Safety Study of Autologous Cultured Adipose -Derived Stem Cells for the Fecal Incontinence

This study has been terminated.
(Few subject enrolled)
Sponsor:
Information provided by:
Anterogen Co., Ltd.
ClinicalTrials.gov Identifier:
NCT01011686
First received: November 10, 2009
Last updated: March 8, 2011
Last verified: March 2011
  Purpose

Fecal incontinence affects 18.4% adults in the community and greatly impacts quality of life. There's a problem like inconvenience, pain or allergic response in many therapeutic methods such as a surgical operation or material injection. ANT-SM is autologous adipose-derived stem cell, and so, expect of no immune responses. In this study, patients are given injection of ANT-AM in anal sphincter and followed for 4 weeks to test the safety.


Condition Intervention Phase
Fecal Incontinence
Biological: ANT-SM
Phase 1

Study Type: Interventional
Official Title: A Phase I Clinical Study of ANT-SM (Autologous Cultured Adipose-derived Stem Cell) for the Treatment of Fecal Incontinence to Evaluate Safety

Resource links provided by NLM:


Further study details as provided by Anterogen Co., Ltd.:

Primary Outcome Measures:
  • Efficacy: Wexner's score evaluation [ Designated as safety issue: Yes ]
  • Safety: Clinically measured abnormality of laboratory tests and adverse events [ Designated as safety issue: Yes ]

Secondary Outcome Measures:
  • Anorectal manometry and endorectal ultrasound at week 4

Arms Assigned Interventions
Experimental: ANT-SM
autologous adipose-derived stem cell
Biological: ANT-SM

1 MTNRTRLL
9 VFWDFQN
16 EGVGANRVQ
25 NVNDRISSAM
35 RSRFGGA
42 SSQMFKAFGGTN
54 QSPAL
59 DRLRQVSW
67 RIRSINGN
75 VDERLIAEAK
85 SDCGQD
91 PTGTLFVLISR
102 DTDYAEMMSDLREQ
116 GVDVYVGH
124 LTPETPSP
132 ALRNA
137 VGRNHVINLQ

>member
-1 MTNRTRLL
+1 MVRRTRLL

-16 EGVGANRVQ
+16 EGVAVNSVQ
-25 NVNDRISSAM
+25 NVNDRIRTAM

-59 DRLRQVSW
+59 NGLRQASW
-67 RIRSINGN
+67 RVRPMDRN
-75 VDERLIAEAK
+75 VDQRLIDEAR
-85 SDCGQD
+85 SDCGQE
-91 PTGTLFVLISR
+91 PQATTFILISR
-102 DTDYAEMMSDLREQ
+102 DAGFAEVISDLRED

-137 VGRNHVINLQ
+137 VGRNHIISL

autologous adipose-derived stem cell

  Eligibility

Ages Eligible for Study:   18 Years and older
Genders Eligible for Study:   Both
Accepts Healthy Volunteers:   No
Criteria

Inclusion Criteria:

  • Older than 18 years
  • Wexner's fecal incontinence score > or egal 5
  • patient who has fecal incontinence for more than 6 months
  • Continuity of anal sphincter at endorectal ultrasound and abnormality of anal function at anorectal manometry
  • negative for urine beta-HCG for woman of childbearing age
  • agreement to participate, with signed informed-consent

Exclusion Criteria:

  • Anorectal surgery within the last 6 months prior to the study
  • patient who is allergy to bovine-derived materials and an anesthetic
  • patients with a diagnosis of auto immune disease
  • Diagnosis of HBV, HCV, HIV and other infectious disease
  • Patients with a diagnosis of active Tuberculosis
  • Patient is pregnant or breast-feeding
  • Women within 6 months post partum
  • Patient who is unwilling to use an "effective" method of contraception during the study
  • Patients with a diagnosis of Inflammatory Bowel Disease
  • Patient who has a clinically relevant history of abuse of alcohol or drugs
  • Insufficient adipose tissue for manufacturing of ANT-SM
  • Patient whom investigator consider is not suitable in this study
  • Patients have history of surgery for malignant cancer in the past 5 years
  • Patient who has to undergo ano-rectal surgery
  • Patient who has a history of artificial anal sphincter surgery
  • Patient who has taken cytotoxic drugs within the last 30 days
  • Patient whom investigator consider is not suitable in this study reasons for severe ano-rectal disease, severe constipation, fistula, rectal prolapsed or neurological diseases (spinal cord injury, multiple sclerosis, Parkinson's disease)
  Contacts and Locations
Please refer to this study by its ClinicalTrials.gov identifier: NCT01011686

Locations
Korea, Republic of
Seoul National University Hospital
Seoul, Korea, Republic of, 110-744
Sponsors and Collaborators
Anterogen Co., Ltd.
  More Information

No publications provided

ClinicalTrials.gov Identifier: NCT01011686     History of Changes
Other Study ID Numbers: ANT-SM-101
Study First Received: November 10, 2009
Last Updated: March 8, 2011
Health Authority: Korea: Food and Drug Administration

Additional relevant MeSH terms:
Fecal Incontinence
Rectal Diseases
Intestinal Diseases
Gastrointestinal Diseases
Digestive System Diseases

ClinicalTrials.gov processed this record on April 17, 2014